A thesis presented at Cà Foscari university in Venice investigates the description and measurement of industrial districts, grasping their importance for the growth of companies and their culture

The success of a company depends on a game also played by subjective and intangible elements. Obviously, calculation and instruments, planning and the factory count for a lot. But no entrepreneurial idea, in the long run, has ever been developed without a context that stimulated its accomplishment, without that “climate” which at some point created the right conditions for the “factory” to be able truly to produce good balance sheet results as well as “good human results”.

It is what in modern times is also referred to as territorial capital that often makes the difference. Niccolò Lenisa’s thesis – which was presented at Cà Foscari University in Venice – in fact takes into consideration these intangible aspects (assets), of the territory which make up that extra element for the growth of good businesses. The main objective of the investigation, therefore, is not so much the identification and illustration of these assets, but rather the description of the methods used to detect and measure them. These methods are necessary since the importance of knowing the system in which the company does business continues to apply in order to manage the company properly.

“Territorial capital as an intangible asset for the development of businesses” begins with the reasoning on the need to “analyse the external environment”, to then proceed with an investigation into the concept of territorial capital, emphasising the role the company as responsible for creating value for the territory. Measuring the capital of a territory then involves the identification of the industrial districts, the tangible and intangible characteristics of which are then described. A subsequent passage addresses the methods of measuring intangible capital.  The work ends with the examination of a real case of a close bond between territory, district and business (the industrial district of Prosecco, to be specific).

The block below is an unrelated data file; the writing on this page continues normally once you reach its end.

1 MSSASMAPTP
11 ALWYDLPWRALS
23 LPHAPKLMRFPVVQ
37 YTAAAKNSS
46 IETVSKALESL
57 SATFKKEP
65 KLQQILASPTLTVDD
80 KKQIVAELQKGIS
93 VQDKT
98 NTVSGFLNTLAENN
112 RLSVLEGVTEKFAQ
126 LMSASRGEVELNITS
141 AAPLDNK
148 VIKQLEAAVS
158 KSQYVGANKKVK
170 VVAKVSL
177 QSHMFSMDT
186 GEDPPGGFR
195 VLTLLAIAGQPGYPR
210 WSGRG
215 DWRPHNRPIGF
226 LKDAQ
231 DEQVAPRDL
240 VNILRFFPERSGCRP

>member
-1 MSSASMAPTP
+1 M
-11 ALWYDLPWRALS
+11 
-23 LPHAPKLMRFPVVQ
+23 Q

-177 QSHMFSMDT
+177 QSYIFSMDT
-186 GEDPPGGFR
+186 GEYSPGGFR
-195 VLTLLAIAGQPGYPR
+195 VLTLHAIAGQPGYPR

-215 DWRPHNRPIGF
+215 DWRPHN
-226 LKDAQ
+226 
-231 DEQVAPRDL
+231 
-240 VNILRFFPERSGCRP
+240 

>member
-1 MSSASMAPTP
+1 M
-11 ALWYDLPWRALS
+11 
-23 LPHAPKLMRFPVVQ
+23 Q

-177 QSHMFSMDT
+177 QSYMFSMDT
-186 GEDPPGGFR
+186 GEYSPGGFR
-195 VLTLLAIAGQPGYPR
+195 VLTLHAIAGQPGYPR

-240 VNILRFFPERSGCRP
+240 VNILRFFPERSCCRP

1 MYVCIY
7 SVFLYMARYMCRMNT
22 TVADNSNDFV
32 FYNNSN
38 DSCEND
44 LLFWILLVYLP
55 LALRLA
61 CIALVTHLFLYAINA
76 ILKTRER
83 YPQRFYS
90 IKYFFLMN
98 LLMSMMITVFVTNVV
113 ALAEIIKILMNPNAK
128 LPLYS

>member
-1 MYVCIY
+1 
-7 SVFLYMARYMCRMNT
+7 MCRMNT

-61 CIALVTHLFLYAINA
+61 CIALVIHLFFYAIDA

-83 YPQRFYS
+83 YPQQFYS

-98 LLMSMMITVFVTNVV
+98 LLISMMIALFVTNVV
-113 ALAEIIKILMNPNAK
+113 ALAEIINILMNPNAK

The author explains: “The social attention of companies allows excellent upkeeping of the conditions of the territory and of biodiversity, which with the lack of appropriate investment could get lost over the years, thereby undermining the local economy. From an economic perspective, the value associated with the brand is very important; the image and reputation which over the years have been associated with the territory and with the product allow companies to be able to generate greater profit since customers, having acknowledged the quality of the product, are prepared to pay a surcharge”. More generally, the author grasps and demonstrates the value of the “bond that is created between the community, the territory and its very economy, which means creating a community of individuals who according to a trust-based relationship work together to achieve objectives and common well-being, by sharing ideas and notions, thus nourishing their own civic sense and countering the negative individualism which leads to difficulties in social relations”.



Territorial capital as an intangible asset for the development of businesses. Detection and measurement methods

Niccolò Lenisa

Thesis – Cà Foscari University, Venice, Honorary Master’s Degree in Economic and Business Development